Evening Hawk

Robert Penn Warren

‘Evening Hawk’ showcases Warren’s love for rich imagery and metaphysical symbolism. The hawk serves as a powerful vehicle for a series of revelations about our place in the universe.

Robert Penn Warren

Nationality: American

Robert Penn Warren was an American poet born in Kentucky in 1905.

Today, he is remembered for his poetry, criticism, and novels.

Key Poem Information

Unlock more with Poetry+

Central Message: Humanity's relationship to time

Themes: Death, Spirituality

Speaker: Unknown

Emotions Evoked: Excitement, Fear, Panic, Sadness

Poetic Form: Free Verse

Time Period: 20th Century

Robert Penn Warren's 'Evening Hawk' is a powerful example of his gift for highly symbolic imagery that pulls in the reader.

In Robert Penn Warren’s ‘Evening Hawk,’ an evening hawk sighting forces the speaker to contend with humanity’s powerlessness.

Warren uses the hawk to symbolize the relentless march of time, which continues regardless of human errors or triumphs. The speaker’s spiritual experience ends melancholy as he imagines the slow and painful progress of human history.


In ‘Evening Hawk,‘ the speaker narrates a hawk sighting at sunset. Although the speaker is initially struck with wonder at the hawk’s approach, he soon becomes overwhelmed with the cosmic magnitude it represents.

The speaker imagines the hawk as a Grim Reaper figure who has come to pass judgment on the errors of human history. He compares its motion to that of a scythe, cutting down days like wheat. As the sun sets and the hawk departs, the speaker reflects on humanity’s impotence in the face of time.

Structure and Form

‘Evening Hawk‘ is a free verse poem consisting of 23 lines and six stanzas of an inconsistent length. There are no rhymes, but Warren frequently uses lyrical repetition and symbolic imagery to structure the poem.

Literary Devices

Warren uses the following literary devices:

  • Repetition: Warren frequently uses repetition to give additional emphasis to his lines. Examples include “hear” in lines 9 and 21 and “Look! Look!” in line 12. He also uses it to give lines an internal rhythm, as in line 1.
  • Symbolism: The hawk is a powerful symbol in the poem, representing the awesome and frightening power of the universe.
  • Enjambment: Warren often uses enjambment to give the poem greater momentum. Examples include lines 1, 3, 4, and 8.
  • Allusion: Warren alludes to the philosopher Plato in the fifth stanza, as well as the archetypical Grim Reaper in stanza 2.

Detailed Analysis

Stanza 1

From plane of light to plane, wings dipping through


The last tumultuous avalanche of

Light above pines and the guttural gorge,

The hawk comes.

In the first stanza, the speaker describes a hawk sighting at sunset, though he does not name the hawk until the final line. Instead, he allows an ominous tension to build. He first mentions the wings, honing in on the hawk’s most powerful feature. By juxtaposing the hawk with an expansive natural world, including a sunset, peak, and gorge, Warren characterizes the speaker’s experience as awesome.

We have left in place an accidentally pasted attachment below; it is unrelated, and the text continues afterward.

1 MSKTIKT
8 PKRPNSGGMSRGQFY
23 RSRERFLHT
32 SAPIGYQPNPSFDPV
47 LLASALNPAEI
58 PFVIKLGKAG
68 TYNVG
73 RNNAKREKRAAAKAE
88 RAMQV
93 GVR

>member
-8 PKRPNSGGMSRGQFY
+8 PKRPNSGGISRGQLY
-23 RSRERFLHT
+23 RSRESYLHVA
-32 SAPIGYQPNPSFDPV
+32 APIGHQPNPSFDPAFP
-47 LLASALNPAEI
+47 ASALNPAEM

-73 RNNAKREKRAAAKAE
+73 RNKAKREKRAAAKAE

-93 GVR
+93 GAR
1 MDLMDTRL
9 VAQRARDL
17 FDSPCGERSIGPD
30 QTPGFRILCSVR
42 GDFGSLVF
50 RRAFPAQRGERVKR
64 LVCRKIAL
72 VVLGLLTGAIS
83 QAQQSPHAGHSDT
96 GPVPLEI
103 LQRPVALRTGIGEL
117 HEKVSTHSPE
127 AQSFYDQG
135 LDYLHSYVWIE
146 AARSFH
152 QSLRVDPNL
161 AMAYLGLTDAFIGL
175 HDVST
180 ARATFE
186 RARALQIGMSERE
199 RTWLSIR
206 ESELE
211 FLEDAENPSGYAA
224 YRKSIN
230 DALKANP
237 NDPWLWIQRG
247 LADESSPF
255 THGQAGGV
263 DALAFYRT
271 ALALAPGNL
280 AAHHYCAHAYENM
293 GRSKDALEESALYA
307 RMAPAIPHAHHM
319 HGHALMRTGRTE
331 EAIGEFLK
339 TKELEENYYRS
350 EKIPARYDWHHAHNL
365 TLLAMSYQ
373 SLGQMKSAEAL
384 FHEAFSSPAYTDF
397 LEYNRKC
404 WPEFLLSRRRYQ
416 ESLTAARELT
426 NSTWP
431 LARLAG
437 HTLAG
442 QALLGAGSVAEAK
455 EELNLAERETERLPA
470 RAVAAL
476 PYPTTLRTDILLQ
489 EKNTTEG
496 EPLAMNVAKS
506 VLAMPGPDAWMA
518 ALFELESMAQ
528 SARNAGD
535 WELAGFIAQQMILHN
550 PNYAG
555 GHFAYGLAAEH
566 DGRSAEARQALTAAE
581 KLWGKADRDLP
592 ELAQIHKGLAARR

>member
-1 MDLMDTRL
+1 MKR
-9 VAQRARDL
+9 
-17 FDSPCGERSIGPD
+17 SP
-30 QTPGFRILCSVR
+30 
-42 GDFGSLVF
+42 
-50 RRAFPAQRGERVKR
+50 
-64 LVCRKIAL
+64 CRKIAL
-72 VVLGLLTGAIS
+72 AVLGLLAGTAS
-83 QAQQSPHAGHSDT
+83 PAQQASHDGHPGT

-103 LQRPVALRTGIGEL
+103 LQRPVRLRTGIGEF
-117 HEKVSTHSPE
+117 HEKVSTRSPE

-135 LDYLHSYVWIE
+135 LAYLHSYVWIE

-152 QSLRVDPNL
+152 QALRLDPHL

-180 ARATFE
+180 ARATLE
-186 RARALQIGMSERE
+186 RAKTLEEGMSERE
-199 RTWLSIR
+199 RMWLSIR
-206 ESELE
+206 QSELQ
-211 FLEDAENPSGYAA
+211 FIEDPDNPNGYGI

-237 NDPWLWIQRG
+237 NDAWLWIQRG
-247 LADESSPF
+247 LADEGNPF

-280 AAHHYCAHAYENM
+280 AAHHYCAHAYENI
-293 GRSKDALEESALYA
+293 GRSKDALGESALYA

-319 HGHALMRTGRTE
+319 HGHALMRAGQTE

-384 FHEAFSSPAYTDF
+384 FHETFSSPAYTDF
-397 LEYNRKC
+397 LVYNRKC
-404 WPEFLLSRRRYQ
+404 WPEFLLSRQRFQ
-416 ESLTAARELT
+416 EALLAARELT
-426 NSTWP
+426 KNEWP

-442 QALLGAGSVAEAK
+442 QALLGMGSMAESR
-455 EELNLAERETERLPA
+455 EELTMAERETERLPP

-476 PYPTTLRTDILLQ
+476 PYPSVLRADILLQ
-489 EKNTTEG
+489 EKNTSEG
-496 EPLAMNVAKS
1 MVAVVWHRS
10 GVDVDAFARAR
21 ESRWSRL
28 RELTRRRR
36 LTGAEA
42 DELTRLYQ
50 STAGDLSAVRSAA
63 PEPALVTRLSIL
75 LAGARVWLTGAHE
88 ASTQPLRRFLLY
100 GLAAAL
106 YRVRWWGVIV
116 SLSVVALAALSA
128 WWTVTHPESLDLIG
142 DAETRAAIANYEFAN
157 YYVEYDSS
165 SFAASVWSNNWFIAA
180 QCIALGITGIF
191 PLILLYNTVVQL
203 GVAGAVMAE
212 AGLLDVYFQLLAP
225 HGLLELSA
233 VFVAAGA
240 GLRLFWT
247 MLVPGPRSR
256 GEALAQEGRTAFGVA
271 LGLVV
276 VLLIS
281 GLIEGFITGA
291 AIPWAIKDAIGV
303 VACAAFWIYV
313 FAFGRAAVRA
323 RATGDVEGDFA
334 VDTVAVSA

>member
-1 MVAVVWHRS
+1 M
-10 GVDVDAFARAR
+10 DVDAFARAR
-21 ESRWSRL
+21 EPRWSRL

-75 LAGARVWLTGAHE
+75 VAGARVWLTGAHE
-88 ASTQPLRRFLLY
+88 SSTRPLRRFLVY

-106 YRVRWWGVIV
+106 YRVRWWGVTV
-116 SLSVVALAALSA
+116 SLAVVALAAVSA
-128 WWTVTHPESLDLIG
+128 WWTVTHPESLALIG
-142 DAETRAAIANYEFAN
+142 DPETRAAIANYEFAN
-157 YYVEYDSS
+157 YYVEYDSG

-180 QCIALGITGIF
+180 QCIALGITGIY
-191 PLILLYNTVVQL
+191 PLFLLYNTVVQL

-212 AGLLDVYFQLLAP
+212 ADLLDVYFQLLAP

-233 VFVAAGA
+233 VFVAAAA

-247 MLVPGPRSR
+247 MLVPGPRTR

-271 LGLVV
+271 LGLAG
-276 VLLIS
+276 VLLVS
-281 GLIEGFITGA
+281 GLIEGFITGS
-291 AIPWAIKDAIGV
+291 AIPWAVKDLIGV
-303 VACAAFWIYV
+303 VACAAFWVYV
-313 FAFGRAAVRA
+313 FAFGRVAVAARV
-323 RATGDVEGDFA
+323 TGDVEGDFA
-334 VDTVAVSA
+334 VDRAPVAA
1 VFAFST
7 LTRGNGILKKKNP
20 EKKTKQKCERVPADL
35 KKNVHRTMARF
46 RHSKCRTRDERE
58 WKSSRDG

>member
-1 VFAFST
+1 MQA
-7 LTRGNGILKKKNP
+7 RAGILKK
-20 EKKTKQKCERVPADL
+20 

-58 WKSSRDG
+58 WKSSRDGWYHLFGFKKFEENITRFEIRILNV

His use of mathematical language such as “plane,” “geometries,” and “angularity” suggests the imposition of human logic onto nature. However, as the hawk rides a “tumultuous avalanche” of light over a “guttural gorge,” its arrival begins to feel unstoppable, almost terrifying. An “avalanche” is a cataclysmic event out of human control, while a gorge is extremely dangerous.

The word “guttural” suggests a harsh primality, very different from the delicate “Geometries and orchids” the speaker initially imagines. At last, “The hawk comes” and confronts the speaker with a series of revelations.

Stanzas 2-3

His wing

Scythes down another day, his motion


The crashless fall of stalks of Time.

The head of each stalk is heavy with the gold of our error.

Again, Warren focuses on the hawk’s “wing,” and its ability to “Scyth[e] down another day” makes it seem immense. The word “Scythes” echoes the Grim Reaper’s scythe, which he uses to harvest the souls of the dead. The motion of the “honed steel-edge” further suggests that the hawk is a ruthless figure of death and destruction. That the edge is “honed” implies that the action has been repeated, perhaps since the beginning of time.

The speaker claims that “we hear/The crashless fall of stalks of Time.” The use of “we” draws in the reader, while the “crashless fall” characterizes the event as quiet but devastating. The image of “stalks of Time” again recalls the Grim Reaper and almost personifies “Time” itself. Warren then isolates the next line as its own stanza, stating that the “head” of each stalk is “heavy with the gold of our error,” implying that the hawk’s course is that of human history. The “head[s]” has a double meaning, imagining the stalks as people whose heads are falling with the progression of Time.

Stanza 4

Look! Look! he is climbing the last light


Whose eye, unforgiving, the world, unforgiven, swings

Into shadow.

Warren continues to pull the reader into the speaker’s experience with “Look! Look!,” as if the reader were present to see the hawk. The hawk “climb[s]” the sunset, disappearing as the world plunges into night and leaves the speaker in shadow.

His initial wonder has become melancholy as he imagines an “unforgiving” sun and an “unforgiven” world. Faced with nature’s majesty, the speaker is reminded of humanity’s folly and, implicitly, his own.

Stanza 5

Long now,

The last thrush is still, the last bat

Is ancient, too, and immense. The star

Is steady, like Plato, over the mountain.

The speaker goes on to describe nighttime. The “last thrush,” a diurnal bird whose song peaks around dusk, has been replaced by the “last bat,” who “cruises” serenely. This third repetition of “last” emphasizes the epic, disastrous quality of the speaker’s experience, which contrasts with the calm nature of the wise bat and the “steady” star. Warren references “Plato” and “hieroglyphics,” bringing human history and culture back into his descriptions.

Since Plato’s philosophy often dealt with immortal souls and eternal ideals, this reference emphasizes how much more vast and ancient the world is compared to human history and human error.

Stanza 6

If there were no wind we might, we think, hear


Drip in darkness like a leaking pipe in the cellar.